Pelosi's leadership sought to sidestep the issue by persuading lawmakers to take a procedural vote to simply start the process and save the policy fight for the months ahead, when they will be crafting and debating details within the full $3.5 trillion budget proposal.

But it soon became clear that moderates were not on board and a series of other private sessions were convened with them for further discussion, including in Pelosi's office. At one point, bags of takeout food were delivered nearby. What had been a night of scheduled votes came to an unexpected standstill.

Challenging their party's most powerful leaders, nine moderate Democrats signed onto a letter late last week raising their objections to pushing ahead with Biden's broader infrastructure proposal without first considering the smaller public works plan that has already passed the Senate. Other moderates raised similar concerns in recent days.

"I'm bewildered by my party's misguided strategy to make passage of the popular, already-written, bipartisan infrastructure bill contingent upon passage of the contentious, yet-to-be-written, partisan reconciliation bill," wrote Rep. Stephanie Murphy, D-Fla., a leader of the centrist Blue Dog caucus, in the Orlando Sentinel.

In the narrowly divided House, every vote matters and a few dissenters could conceivably end the Democratic majority's hopes for passing any proposal.

With most of Biden's domestic agenda at stake, it's unimaginable that Pelosi, D-Calif., would allow an embarrassing defeat. That's especially true because the package is stocked with priorities like child care, paid family leave and a Medicare expansion that are hard-fought party goals.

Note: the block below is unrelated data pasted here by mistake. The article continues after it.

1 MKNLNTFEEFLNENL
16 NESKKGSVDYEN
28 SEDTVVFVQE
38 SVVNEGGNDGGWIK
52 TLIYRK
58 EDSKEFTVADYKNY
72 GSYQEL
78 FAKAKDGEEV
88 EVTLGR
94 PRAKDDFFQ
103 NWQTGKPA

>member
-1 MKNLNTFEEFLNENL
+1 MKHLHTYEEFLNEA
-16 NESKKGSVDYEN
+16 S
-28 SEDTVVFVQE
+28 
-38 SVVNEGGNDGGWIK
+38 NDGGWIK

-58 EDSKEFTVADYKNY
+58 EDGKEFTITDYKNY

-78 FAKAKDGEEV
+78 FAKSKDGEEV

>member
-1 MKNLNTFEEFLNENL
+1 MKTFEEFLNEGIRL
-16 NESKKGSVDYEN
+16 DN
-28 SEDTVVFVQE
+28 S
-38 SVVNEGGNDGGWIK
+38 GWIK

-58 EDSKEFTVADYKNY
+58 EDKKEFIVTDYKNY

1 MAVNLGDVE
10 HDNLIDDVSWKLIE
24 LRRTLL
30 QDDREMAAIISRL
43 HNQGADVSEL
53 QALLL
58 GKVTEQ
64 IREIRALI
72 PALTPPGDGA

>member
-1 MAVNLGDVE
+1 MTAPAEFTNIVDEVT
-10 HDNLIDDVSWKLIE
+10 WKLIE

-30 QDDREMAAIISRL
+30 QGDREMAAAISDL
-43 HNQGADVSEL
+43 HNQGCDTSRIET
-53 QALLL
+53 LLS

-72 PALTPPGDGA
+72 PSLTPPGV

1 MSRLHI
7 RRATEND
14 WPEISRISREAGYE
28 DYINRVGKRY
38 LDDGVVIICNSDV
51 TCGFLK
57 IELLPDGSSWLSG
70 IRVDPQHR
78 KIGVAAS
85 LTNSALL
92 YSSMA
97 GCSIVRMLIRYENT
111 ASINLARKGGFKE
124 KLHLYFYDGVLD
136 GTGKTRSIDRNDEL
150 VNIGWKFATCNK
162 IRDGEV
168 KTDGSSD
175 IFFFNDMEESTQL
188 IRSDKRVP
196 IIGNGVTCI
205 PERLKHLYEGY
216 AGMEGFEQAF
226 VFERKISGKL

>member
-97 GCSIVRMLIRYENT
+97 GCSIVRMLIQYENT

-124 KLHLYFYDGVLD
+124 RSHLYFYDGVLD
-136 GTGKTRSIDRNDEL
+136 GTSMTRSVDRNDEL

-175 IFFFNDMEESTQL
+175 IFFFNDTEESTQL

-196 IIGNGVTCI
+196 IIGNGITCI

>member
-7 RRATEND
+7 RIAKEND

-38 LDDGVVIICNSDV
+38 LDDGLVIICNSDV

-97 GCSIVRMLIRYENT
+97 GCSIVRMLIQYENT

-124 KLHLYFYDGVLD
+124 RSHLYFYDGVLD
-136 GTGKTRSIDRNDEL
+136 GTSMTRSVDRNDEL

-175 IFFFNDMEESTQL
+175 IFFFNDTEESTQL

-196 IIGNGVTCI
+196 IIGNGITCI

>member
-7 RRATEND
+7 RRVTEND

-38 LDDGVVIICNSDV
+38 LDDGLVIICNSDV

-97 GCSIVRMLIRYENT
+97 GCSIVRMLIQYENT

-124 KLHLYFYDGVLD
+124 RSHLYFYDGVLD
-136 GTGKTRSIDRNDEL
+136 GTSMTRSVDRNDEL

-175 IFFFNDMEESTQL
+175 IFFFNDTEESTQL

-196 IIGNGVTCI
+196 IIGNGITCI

The $3.5 trillion budget resolution will set the stage this fall for further legislation to fill in that blueprint, and committees are already fast at work drafting how that money would be spent on the social safety net, environment and other programs over the next decade.

The budget measure is progressives' top priority, all of it largely financed with tax increases on the rich and big business.

Progressives signaled early on they wanted the Biden budget priorities first before they agree to the smaller package, worried it would be an insufficient down-payment on his goals.

But the moderates want the opposite, insisting Congress quickly send the smaller, bipartisan infrastructure measure to Biden so he can sign it before the political winds shift. That would nail down a victory they could point to in their reelection campaigns next year.

"The House can't afford to wait months or do anything to risk passing" the infrastructure bill, Rep. Josh Gottheimer, D-N.J., said late last week. He's a leader of the nine moderates.

So far, the White House has backed Pelosi as she led her party in a tightly scripted strategy that aims to keep moderate and progressive lawmakers on board, setting a goal of passing both bills by Oct. 1.

White House press secretary Jen Psaki on Monday underscored Biden's support for Pelosi's plans. Psaki deemed it a "healthy debate" within the party and said that it was "a high-class problem to have" as Democrats debate the particulars of the legislation.

Progressives are criticizing their more centrist colleagues, warning they are jamming Biden's plans.

Rep. Cori Bush, D-Mo., said in a statement, "We are not here to play politics with people's lives — we are here to pass transformative policies."

Republicans said the $3.5 trillion effort that Democrats are seeking to advance fails to address "the crisis that American families are facing" and would lead to higher inflation and deficits.

The conservative House Freedom Caucus said it opposes both the Biden budget and the bipartisan infrastructure bill.

House Speaker Nancy Pelosi
In his Aug. 10, 2021, file photo, House Speaker Nancy Pelosi speaks regarding the Emergency Rental Assistance program in San Francisco. Nick Otto/AP Photo